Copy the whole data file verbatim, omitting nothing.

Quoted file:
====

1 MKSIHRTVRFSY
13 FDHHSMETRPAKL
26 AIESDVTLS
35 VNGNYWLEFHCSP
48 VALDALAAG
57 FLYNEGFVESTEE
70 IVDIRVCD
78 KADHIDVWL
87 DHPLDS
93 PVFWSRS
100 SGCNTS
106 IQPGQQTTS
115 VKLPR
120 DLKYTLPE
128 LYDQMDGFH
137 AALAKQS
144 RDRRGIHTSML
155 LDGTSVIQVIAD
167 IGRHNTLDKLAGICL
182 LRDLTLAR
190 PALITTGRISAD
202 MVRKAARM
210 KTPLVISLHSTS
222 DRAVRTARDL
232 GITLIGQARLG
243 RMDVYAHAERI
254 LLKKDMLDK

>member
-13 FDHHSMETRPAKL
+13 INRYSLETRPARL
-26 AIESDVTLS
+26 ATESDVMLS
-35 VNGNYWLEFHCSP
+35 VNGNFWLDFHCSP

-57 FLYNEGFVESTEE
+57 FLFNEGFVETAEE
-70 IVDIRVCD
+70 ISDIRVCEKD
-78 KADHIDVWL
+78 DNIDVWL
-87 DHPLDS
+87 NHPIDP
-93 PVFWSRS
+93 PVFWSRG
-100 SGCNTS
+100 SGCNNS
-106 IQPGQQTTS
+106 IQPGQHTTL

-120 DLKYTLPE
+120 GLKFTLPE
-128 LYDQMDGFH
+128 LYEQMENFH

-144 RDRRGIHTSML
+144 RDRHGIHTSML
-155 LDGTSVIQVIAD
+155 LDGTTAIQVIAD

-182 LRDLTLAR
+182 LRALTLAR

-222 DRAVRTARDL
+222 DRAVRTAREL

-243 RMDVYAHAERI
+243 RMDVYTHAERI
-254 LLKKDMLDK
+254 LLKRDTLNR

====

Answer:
1 MKSIHRTVRFSY
13 FDHHSMETRPAKL
26 AIESDVTLS
35 VNGNYWLEFHCSP
48 VALDALAAG
57 FLYNEGFVESTEE
70 IVDIRVCD
78 KADHIDVWL
87 DHPLDS
93 PVFWSRS
100 SGCNTS
106 IQPGQQTTS
115 VKLPR
120 DLKYTLPE
128 LYDQMDGFH
137 AALAKQS
144 RDRRGIHTSML
155 LDGTSVIQVIAD
167 IGRHNTLDKLAGICL
182 LRDLTLAR
190 PALITTGRISAD
202 MVRKAARM
210 KTPLVISLHSTS
222 DRAVRTARDL
232 GITLIGQARLG
243 RMDVYAHAERI
254 LLKKDMLDK

>member
-13 FDHHSMETRPAKL
+13 INRYSLETRPARL
-26 AIESDVTLS
+26 ATESDVMLS
-35 VNGNYWLEFHCSP
+35 VNGNFWLDFHCSP

-57 FLYNEGFVESTEE
+57 FLFNEGFVETAEE
-70 IVDIRVCD
+70 ISDIRVCEKD
-78 KADHIDVWL
+78 DNIDVWL
-87 DHPLDS
+87 NHPIDP
-93 PVFWSRS
+93 PVFWSRG
-100 SGCNTS
+100 SGCNNS
-106 IQPGQQTTS
+106 IQPGQHTTL

-120 DLKYTLPE
+120 GLKFTLPE
-128 LYDQMDGFH
+128 LYEQMENFH

-144 RDRRGIHTSML
+144 RDRHGIHTSML
-155 LDGTSVIQVIAD
+155 LDGTTAIQVIAD

-182 LRDLTLAR
+182 LRALTLAR

-222 DRAVRTARDL
+222 DRAVRTAREL

-243 RMDVYAHAERI
+243 RMDVYTHAERI
-254 LLKKDMLDK
+254 LLKRDTLNR